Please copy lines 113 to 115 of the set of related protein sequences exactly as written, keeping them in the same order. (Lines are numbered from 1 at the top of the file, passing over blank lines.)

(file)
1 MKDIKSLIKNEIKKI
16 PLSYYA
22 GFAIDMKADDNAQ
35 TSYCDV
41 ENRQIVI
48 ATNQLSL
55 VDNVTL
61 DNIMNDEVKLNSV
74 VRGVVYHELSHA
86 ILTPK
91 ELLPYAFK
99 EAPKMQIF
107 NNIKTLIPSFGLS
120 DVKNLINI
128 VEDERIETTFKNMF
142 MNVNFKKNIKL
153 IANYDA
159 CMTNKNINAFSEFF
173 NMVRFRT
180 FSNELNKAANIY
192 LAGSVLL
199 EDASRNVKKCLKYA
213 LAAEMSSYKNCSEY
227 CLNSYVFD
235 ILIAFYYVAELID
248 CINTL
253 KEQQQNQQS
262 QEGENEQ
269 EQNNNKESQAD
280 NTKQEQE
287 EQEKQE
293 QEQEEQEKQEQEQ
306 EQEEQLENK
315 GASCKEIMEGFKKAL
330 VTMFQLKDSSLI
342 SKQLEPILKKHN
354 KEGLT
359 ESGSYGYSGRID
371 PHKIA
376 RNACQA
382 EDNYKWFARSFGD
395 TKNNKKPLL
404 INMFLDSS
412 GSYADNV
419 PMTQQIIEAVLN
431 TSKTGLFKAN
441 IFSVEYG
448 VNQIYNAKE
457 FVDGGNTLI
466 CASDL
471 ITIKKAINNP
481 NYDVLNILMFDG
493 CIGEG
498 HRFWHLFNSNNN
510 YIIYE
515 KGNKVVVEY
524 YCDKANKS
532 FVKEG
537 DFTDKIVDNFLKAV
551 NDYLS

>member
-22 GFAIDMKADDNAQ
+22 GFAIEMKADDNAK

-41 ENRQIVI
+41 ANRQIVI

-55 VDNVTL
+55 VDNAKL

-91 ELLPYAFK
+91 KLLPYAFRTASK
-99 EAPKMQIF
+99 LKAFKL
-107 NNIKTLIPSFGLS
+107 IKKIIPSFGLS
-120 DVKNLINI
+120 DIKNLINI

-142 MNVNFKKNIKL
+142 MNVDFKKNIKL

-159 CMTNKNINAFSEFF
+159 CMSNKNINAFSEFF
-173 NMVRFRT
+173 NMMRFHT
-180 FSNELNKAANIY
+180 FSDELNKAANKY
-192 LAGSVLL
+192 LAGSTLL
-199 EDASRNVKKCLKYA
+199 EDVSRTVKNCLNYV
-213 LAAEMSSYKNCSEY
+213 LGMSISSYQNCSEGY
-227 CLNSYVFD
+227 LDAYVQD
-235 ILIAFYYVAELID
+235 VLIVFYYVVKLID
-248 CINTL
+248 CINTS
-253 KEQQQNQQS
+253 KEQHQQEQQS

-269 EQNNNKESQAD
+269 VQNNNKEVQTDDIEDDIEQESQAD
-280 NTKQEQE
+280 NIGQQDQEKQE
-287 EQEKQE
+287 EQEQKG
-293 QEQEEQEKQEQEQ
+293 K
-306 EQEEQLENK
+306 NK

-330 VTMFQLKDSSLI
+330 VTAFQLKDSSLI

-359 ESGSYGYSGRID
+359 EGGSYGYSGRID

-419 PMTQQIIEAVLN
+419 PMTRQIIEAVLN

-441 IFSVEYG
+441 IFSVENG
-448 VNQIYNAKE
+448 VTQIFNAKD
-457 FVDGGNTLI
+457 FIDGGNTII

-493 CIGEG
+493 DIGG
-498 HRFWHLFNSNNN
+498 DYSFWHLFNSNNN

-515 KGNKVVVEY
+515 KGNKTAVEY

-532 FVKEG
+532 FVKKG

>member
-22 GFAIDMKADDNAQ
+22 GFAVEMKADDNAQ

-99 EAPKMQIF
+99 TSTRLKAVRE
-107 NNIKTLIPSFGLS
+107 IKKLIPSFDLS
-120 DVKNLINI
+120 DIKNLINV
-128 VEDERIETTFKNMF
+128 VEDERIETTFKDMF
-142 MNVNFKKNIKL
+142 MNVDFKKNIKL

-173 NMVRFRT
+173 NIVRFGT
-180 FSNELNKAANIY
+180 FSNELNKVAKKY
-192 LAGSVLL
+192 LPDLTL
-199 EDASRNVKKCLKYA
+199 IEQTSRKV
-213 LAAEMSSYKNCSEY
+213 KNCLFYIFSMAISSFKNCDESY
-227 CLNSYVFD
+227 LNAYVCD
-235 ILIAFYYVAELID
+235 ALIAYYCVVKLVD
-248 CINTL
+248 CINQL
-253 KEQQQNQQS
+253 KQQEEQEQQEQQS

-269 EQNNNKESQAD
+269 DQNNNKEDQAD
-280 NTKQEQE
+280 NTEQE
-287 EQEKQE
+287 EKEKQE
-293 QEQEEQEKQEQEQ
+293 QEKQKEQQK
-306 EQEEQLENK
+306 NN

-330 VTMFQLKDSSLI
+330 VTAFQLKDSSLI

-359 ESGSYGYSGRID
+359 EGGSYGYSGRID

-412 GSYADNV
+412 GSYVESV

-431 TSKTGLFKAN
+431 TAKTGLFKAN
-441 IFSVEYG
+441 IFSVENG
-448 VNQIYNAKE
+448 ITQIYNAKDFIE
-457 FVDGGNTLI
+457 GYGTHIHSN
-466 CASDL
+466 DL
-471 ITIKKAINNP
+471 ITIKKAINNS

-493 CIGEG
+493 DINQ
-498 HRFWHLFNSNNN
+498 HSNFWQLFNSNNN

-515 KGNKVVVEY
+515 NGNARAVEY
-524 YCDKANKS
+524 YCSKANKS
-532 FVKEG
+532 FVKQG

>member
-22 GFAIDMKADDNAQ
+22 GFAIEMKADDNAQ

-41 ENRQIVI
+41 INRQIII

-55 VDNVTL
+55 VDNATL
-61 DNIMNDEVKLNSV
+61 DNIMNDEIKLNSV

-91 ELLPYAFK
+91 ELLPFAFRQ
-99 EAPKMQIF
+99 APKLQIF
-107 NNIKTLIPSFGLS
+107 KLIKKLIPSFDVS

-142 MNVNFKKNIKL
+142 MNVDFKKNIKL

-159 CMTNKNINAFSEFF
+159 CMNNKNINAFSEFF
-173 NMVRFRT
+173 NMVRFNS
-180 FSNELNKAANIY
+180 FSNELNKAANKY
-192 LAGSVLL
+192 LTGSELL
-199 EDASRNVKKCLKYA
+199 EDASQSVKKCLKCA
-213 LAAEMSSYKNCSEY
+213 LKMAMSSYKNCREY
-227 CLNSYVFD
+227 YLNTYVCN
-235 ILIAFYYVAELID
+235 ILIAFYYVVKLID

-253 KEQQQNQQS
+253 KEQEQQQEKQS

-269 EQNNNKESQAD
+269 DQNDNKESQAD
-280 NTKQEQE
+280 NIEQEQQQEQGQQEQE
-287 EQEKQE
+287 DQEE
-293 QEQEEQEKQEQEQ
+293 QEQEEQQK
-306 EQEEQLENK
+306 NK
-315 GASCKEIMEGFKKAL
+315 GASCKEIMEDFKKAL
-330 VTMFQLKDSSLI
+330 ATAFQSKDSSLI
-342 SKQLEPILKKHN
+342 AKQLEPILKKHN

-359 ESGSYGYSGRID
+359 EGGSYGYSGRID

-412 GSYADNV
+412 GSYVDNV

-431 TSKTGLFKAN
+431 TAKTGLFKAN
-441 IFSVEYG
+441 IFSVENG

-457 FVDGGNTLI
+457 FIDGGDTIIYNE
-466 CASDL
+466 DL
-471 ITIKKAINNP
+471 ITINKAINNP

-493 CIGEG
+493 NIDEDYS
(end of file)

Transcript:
+419 PMTRQIIEAVLN

-441 IFSVEYG
+441 IFSVENG